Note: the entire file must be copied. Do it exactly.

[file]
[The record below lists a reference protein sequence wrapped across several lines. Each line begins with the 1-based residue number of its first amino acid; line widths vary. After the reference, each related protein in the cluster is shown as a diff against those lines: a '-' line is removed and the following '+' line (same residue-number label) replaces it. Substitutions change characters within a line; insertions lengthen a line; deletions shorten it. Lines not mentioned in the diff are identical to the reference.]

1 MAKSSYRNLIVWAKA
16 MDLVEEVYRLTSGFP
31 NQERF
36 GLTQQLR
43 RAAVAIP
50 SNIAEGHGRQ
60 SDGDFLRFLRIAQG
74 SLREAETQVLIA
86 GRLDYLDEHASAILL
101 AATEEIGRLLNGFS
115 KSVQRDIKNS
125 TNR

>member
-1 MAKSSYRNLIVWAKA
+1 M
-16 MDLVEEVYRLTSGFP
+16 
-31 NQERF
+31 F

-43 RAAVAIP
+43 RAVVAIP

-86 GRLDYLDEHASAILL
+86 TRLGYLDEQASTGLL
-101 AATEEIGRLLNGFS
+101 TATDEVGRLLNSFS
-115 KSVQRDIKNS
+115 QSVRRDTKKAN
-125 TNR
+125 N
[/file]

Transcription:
[The record below lists a reference protein sequence wrapped across several lines. Each line begins with the 1-based residue number of its first amino acid; line widths vary. After the reference, each related protein in the cluster is shown as a diff against those lines: a '-' line is removed and the following '+' line (same residue-number label) replaces it. Substitutions change characters within a line; insertions lengthen a line; deletions shorten it. Lines not mentioned in the diff are identical to the reference.]

1 MAKSSYRNLIVWAKA
16 MDLVEEVYRLTSGFP
31 NQERF
36 GLTQQLR
43 RAAVAIP
50 SNIAEGHGRQ
60 SDGDFLRFLRIAQG
74 SLREAETQVLIA
86 GRLDYLDEHASAILL
101 AATEEIGRLLNGFS
115 KSVQRDIKNS
125 TNR

>member
-1 MAKSSYRNLIVWAKA
+1 M
-16 MDLVEEVYRLTSGFP
+16 
-31 NQERF
+31 F

-43 RAAVAIP
+43 RAVVAIP

-86 GRLDYLDEHASAILL
+86 TRLGYLDEQASTGLL
-101 AATEEIGRLLNGFS
+101 TATDEVGRLLNSFS
-115 KSVQRDIKNS
+115 QSVRRDTKKAN
-125 TNR
+125 N